When you think of the most innovative places around the world for clean-tech, Denmark, where 50 percent of the energy comes from wind, might come to mind. Or maybe you'd think of Iceland, which is almost nearly 100 percent powered off geothermal, or perhaps Germany, which recently set a new world record in power generated from solar, but Hawaii?
ABC News reports U.S. Pacific Command is working closely with Hawaii, the most oil addicted state in the nation, to ensure that the Hawaii Clean Energy Initiative, a plan launched in 2008 to reduce the state's consumption of fossil fuels by 70 percent by 2030 is a success.
"Pacific Command accounts for 20 percent of the island's energy demand, so Hawaii needed Pacific Command to sign on to make the Clean Energy Initiative work," said Joelle Simonpietri senior analyst to U.S. Pacific Command Energy Office joint innovation and experimentation division.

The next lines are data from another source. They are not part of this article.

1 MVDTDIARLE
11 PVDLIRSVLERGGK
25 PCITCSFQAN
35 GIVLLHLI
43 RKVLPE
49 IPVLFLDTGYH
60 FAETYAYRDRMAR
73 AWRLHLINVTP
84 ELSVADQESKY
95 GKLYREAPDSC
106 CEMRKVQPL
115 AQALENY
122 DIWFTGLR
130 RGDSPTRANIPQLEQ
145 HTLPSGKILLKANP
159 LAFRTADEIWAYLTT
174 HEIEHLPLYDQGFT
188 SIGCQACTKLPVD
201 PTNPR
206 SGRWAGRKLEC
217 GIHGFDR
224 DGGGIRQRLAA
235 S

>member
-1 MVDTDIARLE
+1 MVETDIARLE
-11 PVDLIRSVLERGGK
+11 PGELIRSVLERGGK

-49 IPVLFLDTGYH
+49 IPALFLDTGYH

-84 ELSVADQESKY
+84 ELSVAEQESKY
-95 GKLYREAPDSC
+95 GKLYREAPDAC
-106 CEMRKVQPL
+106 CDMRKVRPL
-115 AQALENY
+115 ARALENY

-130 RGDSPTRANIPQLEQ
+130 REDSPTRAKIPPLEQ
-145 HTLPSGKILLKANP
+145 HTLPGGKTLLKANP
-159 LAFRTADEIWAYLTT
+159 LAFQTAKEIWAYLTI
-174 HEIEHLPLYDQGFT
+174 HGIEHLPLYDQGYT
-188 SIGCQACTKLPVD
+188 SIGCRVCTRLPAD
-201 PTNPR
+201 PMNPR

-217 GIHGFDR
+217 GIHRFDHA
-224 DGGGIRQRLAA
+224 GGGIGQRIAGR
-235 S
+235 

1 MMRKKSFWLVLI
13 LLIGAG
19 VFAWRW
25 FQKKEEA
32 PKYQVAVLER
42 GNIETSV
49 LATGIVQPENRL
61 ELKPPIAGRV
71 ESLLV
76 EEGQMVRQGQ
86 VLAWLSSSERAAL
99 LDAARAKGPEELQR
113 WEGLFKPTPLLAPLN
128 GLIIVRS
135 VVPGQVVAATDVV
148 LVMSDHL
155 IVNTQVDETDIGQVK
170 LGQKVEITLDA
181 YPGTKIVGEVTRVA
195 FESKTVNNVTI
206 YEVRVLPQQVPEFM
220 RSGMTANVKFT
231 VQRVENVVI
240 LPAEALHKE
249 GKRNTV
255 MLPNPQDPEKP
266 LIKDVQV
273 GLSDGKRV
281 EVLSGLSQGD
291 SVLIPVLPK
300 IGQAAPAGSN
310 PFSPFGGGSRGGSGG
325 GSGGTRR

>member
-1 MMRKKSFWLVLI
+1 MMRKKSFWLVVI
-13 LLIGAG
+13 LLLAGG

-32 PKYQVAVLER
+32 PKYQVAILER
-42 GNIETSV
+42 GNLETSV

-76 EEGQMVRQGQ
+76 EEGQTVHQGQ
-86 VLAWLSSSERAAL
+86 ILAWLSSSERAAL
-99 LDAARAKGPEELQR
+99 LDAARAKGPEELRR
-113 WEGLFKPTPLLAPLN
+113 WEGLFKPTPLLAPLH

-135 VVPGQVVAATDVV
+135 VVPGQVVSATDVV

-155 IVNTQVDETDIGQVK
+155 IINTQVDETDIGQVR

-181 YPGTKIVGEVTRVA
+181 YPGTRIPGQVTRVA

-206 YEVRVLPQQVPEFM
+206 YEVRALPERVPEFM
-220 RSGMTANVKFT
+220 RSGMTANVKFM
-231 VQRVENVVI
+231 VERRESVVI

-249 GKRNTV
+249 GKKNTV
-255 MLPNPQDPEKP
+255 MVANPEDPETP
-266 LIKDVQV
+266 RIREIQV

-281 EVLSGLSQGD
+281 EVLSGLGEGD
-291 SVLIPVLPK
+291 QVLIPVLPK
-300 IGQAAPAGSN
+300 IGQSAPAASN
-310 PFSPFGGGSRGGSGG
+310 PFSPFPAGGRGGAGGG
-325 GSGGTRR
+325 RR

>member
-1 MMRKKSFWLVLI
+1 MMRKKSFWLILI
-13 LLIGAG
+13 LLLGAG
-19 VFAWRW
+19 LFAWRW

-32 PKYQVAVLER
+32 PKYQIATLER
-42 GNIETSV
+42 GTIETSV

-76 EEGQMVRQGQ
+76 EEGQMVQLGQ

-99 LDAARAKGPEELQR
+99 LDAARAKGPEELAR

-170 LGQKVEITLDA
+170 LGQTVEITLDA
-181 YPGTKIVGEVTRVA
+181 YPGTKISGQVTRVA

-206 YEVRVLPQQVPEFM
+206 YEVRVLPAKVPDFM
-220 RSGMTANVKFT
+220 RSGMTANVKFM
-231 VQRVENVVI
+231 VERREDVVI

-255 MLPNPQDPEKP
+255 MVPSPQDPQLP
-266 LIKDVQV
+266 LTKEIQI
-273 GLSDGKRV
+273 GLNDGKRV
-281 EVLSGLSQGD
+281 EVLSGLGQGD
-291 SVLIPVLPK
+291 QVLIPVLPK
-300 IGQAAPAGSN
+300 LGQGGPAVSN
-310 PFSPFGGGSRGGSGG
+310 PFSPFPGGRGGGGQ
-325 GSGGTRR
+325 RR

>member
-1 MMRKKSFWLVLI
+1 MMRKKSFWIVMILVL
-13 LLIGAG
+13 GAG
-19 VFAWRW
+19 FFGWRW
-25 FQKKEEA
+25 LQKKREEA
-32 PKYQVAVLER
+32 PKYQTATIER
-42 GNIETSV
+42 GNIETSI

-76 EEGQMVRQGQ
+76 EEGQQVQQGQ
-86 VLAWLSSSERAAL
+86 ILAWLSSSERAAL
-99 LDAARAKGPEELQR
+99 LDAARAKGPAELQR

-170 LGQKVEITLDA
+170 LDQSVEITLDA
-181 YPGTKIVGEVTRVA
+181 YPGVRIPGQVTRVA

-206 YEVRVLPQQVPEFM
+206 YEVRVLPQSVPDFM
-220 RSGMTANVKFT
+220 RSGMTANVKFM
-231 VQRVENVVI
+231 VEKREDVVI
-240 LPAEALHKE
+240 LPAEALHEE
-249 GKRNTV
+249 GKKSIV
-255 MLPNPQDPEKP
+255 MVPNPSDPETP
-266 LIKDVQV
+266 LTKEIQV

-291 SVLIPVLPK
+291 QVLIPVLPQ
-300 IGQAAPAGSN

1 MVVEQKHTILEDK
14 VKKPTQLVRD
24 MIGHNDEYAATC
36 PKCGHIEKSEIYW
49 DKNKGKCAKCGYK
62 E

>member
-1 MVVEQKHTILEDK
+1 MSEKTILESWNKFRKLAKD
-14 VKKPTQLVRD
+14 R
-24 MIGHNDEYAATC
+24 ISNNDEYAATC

The military is using the Hawaiian islands as a test bed for new green tech innovation — everything from algae-based jet fuels and hydrogen fuel cell technology to smart-grids that can resist cyber terror.
Some of these efforts will be showcased tomrrow, July 18, when the Navy tests a carrier strike force using alternative fuels during the six-week, 22-nation Rim of the Pacific exercises, the largest annual global naval maneuvers.
The ships and aircraft will be powered by alternative fuel, either nuclear or advanced biofuel blends. The biofuel blends are 50-50 mixtures of biofuel (made from used cooking oil and algae) and petroleum-based marine diesel or aviation fuel.
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